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Live Rounds Ian Hay

The New Warfare

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Table Of Contents: The First Hundred Thousand

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So the bomb has come to its own, and has brought with it certain changes--tactical, organic, and domestic. To take the last first, the bomb-officer, hitherto a despised underling, popularly (but maliciously) reputed to have been appointed to his present post through inability to handle a platoon, has suddenly attained a position of dazzling eminence. From being a mere super, he has become a star. In fact, he threatens to dispute the pre-eminence of that other regimental parvenu, the Machine-Gun Officer. He is now the confidant of Colonels, and consorts upon terms of easy familiarity with Brigade Majors. He holds himself coldly aloof from the rest of us, brooding over the greatness of his responsibilities; and when he speaks, it is to refer darkly to "detonators," and "primers," and "time-fuses." And we, who once addressed him derisively as "Anarchist," crowd round him and hang upon his lips.

The reason is that in future it is to be a case of--"For every man, a bomb or two"; and it is incumbent upon us, if we desire to prevent these infernal machines from exploding while yet in our custody, to attain the necessary details as to their construction and tender spots by the humiliating process of conciliating the Bomb Officer.

So far as we have mastered the mysteries of the craft, there appear to be four types of bomb in store for us--or rather, for Brother Bosche. They are:--

(1) The hair-brush.

(2) The cricket-ball.

(3) The policeman's truncheon.

(4) The jam-tin.

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The hair-brush is very like the ordinary hair-brush, except that the bristles are replaced by a solid block of high-explosive. The policeman's truncheon has gay streamers of tape tied to its tail, to ensure that it falls to the ground nose downwards. Both these bombs explode on impact, and it is unadvisable to knock them against anything--say the back of the trench--when throwing them. The cricket-ball works by a time-fuse. Its manipulation is simplicity itself. The removal of a certain pin releases a spring which lights an internal fuse, timed to explode the bomb in five seconds. You take the bomb in your right hand, remove the pin, and cast the thing madly from you. The jam-tin variety appeals more particularly to the sportsman, as the element of chance enters largely into its successful use. It is timed to explode about ten seconds after the lighting of the fuse. It is therefore unwise to throw it too soon, as there will be ample time for your opponent to pick it up and throw it back. On the other hand, it is unwise to hold on too long, as the fuse is uncertain in its action, and is given to short cuts.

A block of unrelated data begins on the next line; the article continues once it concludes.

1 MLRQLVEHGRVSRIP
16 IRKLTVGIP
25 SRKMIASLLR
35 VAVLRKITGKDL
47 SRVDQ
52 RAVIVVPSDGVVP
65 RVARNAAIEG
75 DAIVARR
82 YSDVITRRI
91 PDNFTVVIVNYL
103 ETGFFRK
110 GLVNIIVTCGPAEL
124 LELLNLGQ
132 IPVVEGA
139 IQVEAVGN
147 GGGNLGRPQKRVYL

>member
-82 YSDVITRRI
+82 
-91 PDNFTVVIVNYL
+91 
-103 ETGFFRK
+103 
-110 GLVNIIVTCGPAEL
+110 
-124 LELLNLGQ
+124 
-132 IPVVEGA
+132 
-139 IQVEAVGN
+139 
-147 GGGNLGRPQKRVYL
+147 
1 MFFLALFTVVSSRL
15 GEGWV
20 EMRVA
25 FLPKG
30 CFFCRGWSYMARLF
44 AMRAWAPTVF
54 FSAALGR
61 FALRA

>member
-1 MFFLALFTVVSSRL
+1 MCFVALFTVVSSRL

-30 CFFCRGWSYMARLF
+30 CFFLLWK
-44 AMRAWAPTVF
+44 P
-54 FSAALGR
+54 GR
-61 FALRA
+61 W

Such is the tactical revolution promised by the advent of the bomb and other new engines of war. As for its effect upon regimental and company organisation, listen to the plaintive voice of Major Kemp:--

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The First Hundred Thousand
Ian Hay

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